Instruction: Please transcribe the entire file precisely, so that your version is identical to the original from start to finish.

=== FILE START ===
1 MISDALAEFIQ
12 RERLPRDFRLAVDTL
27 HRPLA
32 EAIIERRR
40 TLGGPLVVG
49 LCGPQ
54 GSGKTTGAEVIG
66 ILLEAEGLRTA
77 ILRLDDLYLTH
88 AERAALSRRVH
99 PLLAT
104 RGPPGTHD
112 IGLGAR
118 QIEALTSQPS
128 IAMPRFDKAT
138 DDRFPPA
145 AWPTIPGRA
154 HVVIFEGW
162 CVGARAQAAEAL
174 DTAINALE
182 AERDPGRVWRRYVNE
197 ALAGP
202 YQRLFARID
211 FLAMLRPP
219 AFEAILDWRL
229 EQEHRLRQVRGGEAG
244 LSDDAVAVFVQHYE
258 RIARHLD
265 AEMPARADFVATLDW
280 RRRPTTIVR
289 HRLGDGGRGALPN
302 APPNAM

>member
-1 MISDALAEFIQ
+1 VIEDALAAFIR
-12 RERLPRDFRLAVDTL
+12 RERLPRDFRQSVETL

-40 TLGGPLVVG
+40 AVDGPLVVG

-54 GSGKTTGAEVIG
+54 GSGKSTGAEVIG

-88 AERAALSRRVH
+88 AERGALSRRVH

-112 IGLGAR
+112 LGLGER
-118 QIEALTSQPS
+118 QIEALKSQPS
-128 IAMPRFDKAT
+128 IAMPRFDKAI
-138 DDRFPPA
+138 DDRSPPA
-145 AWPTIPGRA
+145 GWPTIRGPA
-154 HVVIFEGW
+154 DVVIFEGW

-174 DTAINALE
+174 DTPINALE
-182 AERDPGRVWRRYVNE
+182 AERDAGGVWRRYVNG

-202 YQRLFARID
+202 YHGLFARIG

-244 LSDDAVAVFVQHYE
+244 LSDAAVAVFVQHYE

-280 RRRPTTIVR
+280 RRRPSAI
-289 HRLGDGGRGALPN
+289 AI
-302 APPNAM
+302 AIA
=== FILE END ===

1 MISDALAEFIQ
12 RERLPRDFRLAVDTL
27 HRPLA
32 EAIIERRR
40 TLGGPLVVG
49 LCGPQ
54 GSGKTTGAEVIG
66 ILLEAEGLRTA
77 ILRLDDLYLTH
88 AERAALSRRVH
99 PLLAT
104 RGPPGTHD
112 IGLGAR
118 QIEALTSQPS
128 IAMPRFDKAT
138 DDRFPPA
145 AWPTIPGRA
154 HVVIFEGW
162 CVGARAQAAEAL
174 DTAINALE
182 AERDPGRVWRRYVNE
197 ALAGP
202 YQRLFARID
211 FLAMLRPP
219 AFEAILDWRL
229 EQEHRLRQVRGGEAG
244 LSDDAVAVFVQHYE
258 RIARHLD
265 AEMPARADFVATLDW
280 RRRPTTIVR
289 HRLGDGGRGALPN
302 APPNAM

>member
-1 MISDALAEFIQ
+1 VIEDALAAFIR
-12 RERLPRDFRLAVDTL
+12 RERLPRDFRQSVETL

-40 TLGGPLVVG
+40 AVDGPLVVG

-54 GSGKTTGAEVIG
+54 GSGKSTGAEVIG

-88 AERAALSRRVH
+88 AERGALSRRVH

-112 IGLGAR
+112 LGLGER
-118 QIEALTSQPS
+118 QIEALKSQPS
-128 IAMPRFDKAT
+128 IAMPRFDKAI
-138 DDRFPPA
+138 DDRSPPA
-145 AWPTIPGRA
+145 GWPTIRGPA
-154 HVVIFEGW
+154 DVVIFEGW

-174 DTAINALE
+174 DTPINALE
-182 AERDPGRVWRRYVNE
+182 AERDAGGVWRRYVNG

-202 YQRLFARID
+202 YHGLFARIG

-244 LSDDAVAVFVQHYE
+244 LSDAAVAVFVQHYE

-280 RRRPTTIVR
+280 RRRPSAI
-289 HRLGDGGRGALPN
+289 AI
-302 APPNAM
+302 AIA